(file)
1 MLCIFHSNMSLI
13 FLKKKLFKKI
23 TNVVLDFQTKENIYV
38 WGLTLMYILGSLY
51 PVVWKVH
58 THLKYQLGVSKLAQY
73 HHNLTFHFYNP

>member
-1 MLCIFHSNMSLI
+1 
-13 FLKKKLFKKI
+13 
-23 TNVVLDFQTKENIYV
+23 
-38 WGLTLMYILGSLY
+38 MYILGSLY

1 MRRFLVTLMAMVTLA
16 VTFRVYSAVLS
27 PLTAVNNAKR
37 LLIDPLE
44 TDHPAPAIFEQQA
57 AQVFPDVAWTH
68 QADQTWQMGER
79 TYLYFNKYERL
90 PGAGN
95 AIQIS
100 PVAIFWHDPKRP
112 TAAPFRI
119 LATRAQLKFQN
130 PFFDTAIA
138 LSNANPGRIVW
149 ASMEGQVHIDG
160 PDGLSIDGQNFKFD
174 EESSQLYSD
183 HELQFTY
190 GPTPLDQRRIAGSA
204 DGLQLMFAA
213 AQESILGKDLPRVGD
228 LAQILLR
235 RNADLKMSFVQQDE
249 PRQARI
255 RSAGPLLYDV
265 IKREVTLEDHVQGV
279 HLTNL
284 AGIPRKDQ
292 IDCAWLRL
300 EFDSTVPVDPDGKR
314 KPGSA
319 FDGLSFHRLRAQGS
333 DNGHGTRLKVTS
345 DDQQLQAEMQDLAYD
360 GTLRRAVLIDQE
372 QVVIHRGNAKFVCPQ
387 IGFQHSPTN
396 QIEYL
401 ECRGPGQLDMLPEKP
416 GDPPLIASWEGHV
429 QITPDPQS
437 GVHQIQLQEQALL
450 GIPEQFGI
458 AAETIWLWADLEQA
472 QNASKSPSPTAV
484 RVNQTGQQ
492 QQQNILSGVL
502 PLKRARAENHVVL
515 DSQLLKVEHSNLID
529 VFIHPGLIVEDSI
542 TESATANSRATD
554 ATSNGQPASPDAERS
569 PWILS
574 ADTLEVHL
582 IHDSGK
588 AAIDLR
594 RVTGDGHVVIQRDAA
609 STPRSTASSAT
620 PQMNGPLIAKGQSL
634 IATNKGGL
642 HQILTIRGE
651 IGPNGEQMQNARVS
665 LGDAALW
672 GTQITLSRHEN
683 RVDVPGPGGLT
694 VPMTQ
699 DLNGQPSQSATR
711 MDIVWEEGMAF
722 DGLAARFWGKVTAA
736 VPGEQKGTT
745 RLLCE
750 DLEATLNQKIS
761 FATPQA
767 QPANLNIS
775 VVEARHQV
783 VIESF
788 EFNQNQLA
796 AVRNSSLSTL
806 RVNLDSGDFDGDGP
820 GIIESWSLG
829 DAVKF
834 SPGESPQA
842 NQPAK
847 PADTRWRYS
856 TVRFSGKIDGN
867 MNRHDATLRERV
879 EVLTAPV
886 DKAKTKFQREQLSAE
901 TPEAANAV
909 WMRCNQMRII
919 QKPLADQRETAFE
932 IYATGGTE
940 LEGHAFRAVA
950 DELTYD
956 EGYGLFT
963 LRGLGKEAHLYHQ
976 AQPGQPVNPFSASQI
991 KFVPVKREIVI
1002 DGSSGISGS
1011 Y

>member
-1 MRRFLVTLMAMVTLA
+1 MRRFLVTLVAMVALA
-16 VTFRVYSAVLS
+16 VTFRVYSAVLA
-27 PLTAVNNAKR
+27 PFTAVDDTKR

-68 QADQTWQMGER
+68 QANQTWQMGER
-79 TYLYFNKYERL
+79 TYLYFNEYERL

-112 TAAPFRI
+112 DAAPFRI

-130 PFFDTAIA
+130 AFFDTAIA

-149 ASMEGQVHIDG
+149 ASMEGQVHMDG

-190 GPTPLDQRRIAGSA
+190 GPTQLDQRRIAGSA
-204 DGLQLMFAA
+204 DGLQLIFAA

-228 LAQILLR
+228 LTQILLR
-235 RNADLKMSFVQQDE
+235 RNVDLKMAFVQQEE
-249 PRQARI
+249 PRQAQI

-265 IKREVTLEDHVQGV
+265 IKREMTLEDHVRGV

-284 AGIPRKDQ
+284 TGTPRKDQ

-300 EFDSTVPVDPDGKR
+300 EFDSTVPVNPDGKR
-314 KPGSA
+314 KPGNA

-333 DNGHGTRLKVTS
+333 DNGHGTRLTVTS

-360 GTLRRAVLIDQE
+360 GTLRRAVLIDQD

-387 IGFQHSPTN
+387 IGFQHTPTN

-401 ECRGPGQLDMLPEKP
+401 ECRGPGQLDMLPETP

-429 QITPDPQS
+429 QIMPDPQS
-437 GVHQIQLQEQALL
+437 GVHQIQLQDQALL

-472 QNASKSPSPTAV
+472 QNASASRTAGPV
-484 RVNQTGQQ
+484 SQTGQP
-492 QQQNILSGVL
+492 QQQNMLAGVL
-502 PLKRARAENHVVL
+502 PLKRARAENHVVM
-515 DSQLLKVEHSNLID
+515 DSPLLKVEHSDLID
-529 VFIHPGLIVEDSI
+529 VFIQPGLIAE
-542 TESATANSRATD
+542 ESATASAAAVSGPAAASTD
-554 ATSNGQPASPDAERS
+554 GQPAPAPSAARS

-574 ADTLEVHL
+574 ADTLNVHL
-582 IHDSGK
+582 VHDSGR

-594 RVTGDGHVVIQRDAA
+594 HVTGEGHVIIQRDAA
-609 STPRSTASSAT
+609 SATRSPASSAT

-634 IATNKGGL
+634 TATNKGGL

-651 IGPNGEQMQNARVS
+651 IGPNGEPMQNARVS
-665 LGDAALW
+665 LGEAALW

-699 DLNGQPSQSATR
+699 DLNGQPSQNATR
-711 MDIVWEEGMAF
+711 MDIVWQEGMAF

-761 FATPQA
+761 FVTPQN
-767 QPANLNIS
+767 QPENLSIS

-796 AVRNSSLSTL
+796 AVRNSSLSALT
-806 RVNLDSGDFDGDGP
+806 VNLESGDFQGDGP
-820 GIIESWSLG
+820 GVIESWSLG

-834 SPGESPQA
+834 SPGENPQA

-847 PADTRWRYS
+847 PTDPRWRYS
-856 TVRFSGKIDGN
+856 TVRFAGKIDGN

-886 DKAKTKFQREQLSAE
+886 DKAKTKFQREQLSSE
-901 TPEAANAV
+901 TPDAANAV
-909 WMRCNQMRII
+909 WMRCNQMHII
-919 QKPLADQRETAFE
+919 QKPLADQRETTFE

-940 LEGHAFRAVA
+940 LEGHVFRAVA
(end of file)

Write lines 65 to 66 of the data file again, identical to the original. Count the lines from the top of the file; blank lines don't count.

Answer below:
502 PLKRARAENHVVL
515 DSQLLKVEHSNLID